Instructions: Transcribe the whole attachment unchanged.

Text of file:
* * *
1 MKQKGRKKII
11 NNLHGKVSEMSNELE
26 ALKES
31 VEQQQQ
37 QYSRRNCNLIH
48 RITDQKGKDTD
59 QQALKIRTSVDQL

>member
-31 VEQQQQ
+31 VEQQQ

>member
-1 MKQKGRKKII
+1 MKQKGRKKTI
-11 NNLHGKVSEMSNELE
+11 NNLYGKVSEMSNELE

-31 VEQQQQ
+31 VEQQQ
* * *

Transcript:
1 MKQKGRKKII
11 NNLHGKVSEMSNELE
26 ALKES
31 VEQQQQ
37 QYSRRNCNLIH
48 RITDQKGKDTD
59 QQALKIRTSVDQL

>member
-31 VEQQQQ
+31 VEQQQ

>member
-1 MKQKGRKKII
+1 MKQKGRKKTI
-11 NNLHGKVSEMSNELE
+11 NNLYGKVSEMSNELE

-31 VEQQQQ
+31 VEQQQ